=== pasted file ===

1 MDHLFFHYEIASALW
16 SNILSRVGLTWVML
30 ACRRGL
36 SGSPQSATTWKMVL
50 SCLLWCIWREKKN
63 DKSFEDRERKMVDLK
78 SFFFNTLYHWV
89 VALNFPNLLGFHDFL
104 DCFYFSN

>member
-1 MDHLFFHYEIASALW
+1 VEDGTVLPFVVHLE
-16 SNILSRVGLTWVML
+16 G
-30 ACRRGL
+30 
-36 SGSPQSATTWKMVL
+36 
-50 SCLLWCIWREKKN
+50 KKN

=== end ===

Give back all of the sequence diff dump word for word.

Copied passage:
1 MDHLFFHYEIASALW
16 SNILSRVGLTWVML
30 ACRRGL
36 SGSPQSATTWKMVL
50 SCLLWCIWREKKN
63 DKSFEDRERKMVDLK
78 SFFFNTLYHWV
89 VALNFPNLLGFHDFL
104 DCFYFSN

>member
-1 MDHLFFHYEIASALW
+1 VEDGTVLPFVVHLE
-16 SNILSRVGLTWVML
+16 G
-30 ACRRGL
+30 
-36 SGSPQSATTWKMVL
+36 
-50 SCLLWCIWREKKN
+50 KKN